We step outside, and right away my Russian friend offers to carry my bag. Or rather, he tells me to pass it to him, because Russians have this thing about not letting women carry anything they don’t have to, or even hang up their own coats in a restaurant. He probably meant my duffle bag, but I would have felt guilty dumping it on him right away, so instead I pass him my books. They are the result of a recent shopping spree I took at the bookstore, where I bought over a dozen copies of Russian classics for under $80. I plan to send them home with various family members. Added to that pile are copies of another book I decided I didn’t need to have with me, a box of candies Tatiana Petrovna thrust at me as I headed out the door (“for New Year’s”), and a monstrous history tome called “A People’s Tragedy” which I am borrowing from an Edinburgh coursemate. All of this makes for a substantial amount to carry, and I am glad to be relieved of them. We walk to the corner, and he points across the street. “There’s a café just there”, he says.
“I know,” I reply, “but it’s closed.”
“Alright,” he says. “I know of one this way.” We begin walking, and he asks me where I’m from. He nods when I say I’m from America, and seems to take it in stride. In Perm, saying I am American has resulted in people wanting to shake my hand, take pictures with me, or practice their English. My friend doesn’t seem to speak any English though, because he continues to ask me standard questions in Russian about how I like St. Petersburg, and how I came to be here. As we approach the next corner, he pulls out his cell phone to check the time. “Wait here,” he says, along with something else I don’t quite catch, but which sounds like “yolka”. A Yolka (ёлка) is a Christmas tree, only Russians put it up for New Year’s. They’re a pretty big thing, but still, I’m not sure why he needs to run off to look after his Christmas tree right away. I must look confused, because he says “I’ll be back in five minutes, can you keep an eye on my bags?” I say sure. He pauses again. “Are you thirsty?” he says, pulling a box of juice which he has clearly just purchased at the store from one of his bags. “No, no, that’s alright,” I say. “I have water.” I pull out my water bottle to show him, and he nods. “Five minutes”, he says, and runs off.
Sure enough, he is back five minutes later. In his hand he is carrying a plastic bag with plastic pine branches sticking out of it. “Yolka”, he says, pointing to them by way of explanation. This time, he picks up my duffle bag right away, as well as his own collection of plastic bags, and we head on down the street. I am only carrying my bag of books and my messenger bag, but when he sees me shift my book bags from on hand to another, he decides even this is too much for me. “Pass them here,” he says, “my bags are light.” I expect he means to trade, but he doesn’t pass me any of his bags, he just keeps walking down the road, carrying my duffle bag, my massive collection of books, his groceries, and his bag of plastic pine branches. The bags are heavy though, and when we reach the place he is looking for, he is clearly relieved.
Only it’s closed.
By now it is 8:10, and the sign says it won’t open till 8:30. He is a bit annoyed and apologetic, but I say it’s just fine. It’s only twenty minutes after all; I can wait. I expect him to head about his day now that he has seen me to the restaurant, but he seems to feel that his mission isn’t accomplished until I’m well and truly settled, and there’s something more on his mind. He asks me for my name, and says his is Ilya. “What time did you say your train was?” he asks me.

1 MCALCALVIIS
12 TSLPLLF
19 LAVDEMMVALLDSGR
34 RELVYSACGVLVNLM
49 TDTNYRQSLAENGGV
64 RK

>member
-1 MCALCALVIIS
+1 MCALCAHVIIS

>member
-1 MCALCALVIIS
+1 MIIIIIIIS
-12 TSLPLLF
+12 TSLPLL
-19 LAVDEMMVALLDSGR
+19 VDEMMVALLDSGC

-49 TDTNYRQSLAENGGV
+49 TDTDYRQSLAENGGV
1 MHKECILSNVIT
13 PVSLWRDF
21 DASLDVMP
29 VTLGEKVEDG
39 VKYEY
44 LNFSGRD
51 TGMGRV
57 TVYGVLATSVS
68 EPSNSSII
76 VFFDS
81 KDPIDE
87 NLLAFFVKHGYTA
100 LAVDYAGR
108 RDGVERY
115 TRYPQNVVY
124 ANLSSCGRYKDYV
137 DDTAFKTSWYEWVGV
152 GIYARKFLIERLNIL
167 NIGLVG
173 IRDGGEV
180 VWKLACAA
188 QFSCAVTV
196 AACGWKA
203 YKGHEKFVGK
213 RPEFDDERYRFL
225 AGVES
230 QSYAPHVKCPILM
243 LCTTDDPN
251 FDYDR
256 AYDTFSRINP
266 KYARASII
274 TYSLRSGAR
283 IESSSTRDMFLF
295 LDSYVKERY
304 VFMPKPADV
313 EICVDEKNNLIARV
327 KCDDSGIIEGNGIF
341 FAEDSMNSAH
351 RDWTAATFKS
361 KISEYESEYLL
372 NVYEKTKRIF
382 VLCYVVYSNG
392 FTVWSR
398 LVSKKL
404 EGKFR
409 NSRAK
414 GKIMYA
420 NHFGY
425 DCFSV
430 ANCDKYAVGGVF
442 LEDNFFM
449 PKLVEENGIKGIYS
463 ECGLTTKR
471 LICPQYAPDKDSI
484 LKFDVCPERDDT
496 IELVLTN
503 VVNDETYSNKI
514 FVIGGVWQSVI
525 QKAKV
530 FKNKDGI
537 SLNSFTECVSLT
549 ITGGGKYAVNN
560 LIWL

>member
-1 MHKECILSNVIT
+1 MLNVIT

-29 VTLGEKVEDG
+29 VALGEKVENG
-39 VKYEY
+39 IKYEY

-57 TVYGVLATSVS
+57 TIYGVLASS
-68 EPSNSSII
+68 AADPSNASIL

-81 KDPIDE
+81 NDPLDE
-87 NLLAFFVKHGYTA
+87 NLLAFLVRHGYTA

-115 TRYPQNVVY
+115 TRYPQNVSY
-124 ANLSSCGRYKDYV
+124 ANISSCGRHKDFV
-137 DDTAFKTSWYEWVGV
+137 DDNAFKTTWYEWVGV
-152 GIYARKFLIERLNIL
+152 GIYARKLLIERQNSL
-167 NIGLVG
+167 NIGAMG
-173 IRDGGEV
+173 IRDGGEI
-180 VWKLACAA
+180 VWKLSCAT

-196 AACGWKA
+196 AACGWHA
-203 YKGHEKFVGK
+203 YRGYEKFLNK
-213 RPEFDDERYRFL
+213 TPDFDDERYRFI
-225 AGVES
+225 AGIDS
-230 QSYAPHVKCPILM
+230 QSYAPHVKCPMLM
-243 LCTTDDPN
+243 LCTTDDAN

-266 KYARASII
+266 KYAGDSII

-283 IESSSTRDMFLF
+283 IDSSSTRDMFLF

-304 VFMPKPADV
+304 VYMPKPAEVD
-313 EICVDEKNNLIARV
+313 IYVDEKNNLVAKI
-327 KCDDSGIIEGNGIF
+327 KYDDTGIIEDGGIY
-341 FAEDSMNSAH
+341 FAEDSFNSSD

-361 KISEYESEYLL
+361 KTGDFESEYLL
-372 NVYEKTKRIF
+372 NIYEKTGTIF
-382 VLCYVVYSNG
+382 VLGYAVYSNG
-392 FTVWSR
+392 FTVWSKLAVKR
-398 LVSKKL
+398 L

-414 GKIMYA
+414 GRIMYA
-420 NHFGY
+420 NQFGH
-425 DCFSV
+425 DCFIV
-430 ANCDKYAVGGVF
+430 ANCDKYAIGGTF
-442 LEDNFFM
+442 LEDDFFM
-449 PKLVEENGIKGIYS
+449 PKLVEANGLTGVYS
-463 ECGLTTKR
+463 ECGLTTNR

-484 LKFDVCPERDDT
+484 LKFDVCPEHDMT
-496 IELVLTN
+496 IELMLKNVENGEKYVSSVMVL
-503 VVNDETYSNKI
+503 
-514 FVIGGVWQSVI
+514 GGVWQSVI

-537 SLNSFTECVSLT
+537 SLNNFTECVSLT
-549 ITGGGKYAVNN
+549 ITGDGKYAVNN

“It was at 6:11,” I say.
“This evening?” he asks.
“No, no, I arrived just this morning,” I say, realizing that something has been miss-communicated. I had mentioned I was in St. Petersburg to meet my brother and his wife, and he asks me how long I will be in St. Petersburg. I say till the 5th of January, so he asks if I have a Russian phone, and we exchange numbers.
“You’re going to meet your brother after this?” he asks. “Your brother is Russian? He will meet you here?”
“No, I will meet him at the hotel,” I say.
“Your brother speaks Russian?” he asks.
“No, but he says he can make it to the hotel,” I say.
Ilya does not seem satisfied. I have pulled my map out to see what street I am on, and he asks to see how far I will have to walk to get to the hotel. He clearly does not think I can make it there with all my bags, and I feel inclined to agree. “You are all staying there?” he asks, and I say no, I am staying at a hostel, only it wasn’t open. He asks if I have the number, and then proceeds to call the hostel for me. “They’re open now,” he says, and then checks his wallet. He says he needs to find a cash machine, tells me he’ll be back in five minutes, and goes sprinting off.
Five minutes later, Ilya is back and has ordered a taxi. We pile everything into the trunk, and Ilya directs the taxi driver where to go. He won’t let me pay for it. We get let out at the corner, and Ilya initially makes the same mistake I did with “Hostel Yes”, but I show him the right door, and he has the novel idea of ringing the doorbell. We are let in to a clean, friendly hallway, where Ilya proceeds to chat to the guy at the reception desk for a minute. As soon as he sees that everything is in order with my reservation, he decides to head out. “Thank you so much” I say, feeling like it is entirely inadequate. Ilya makes nothing of it. We hug farewell, and he heads out the door. The friendly guy at the reception desk helps me finish checking in, and then shows me where to go. As I reach for my bags, I realize one of them isn’t mine. Fortunately, I have Ilya’s number. I call him up.
“Hello, Laura? Is everything in order?” he asks me.
“Yes, Thank you, but you forgot your yolka”, I reply.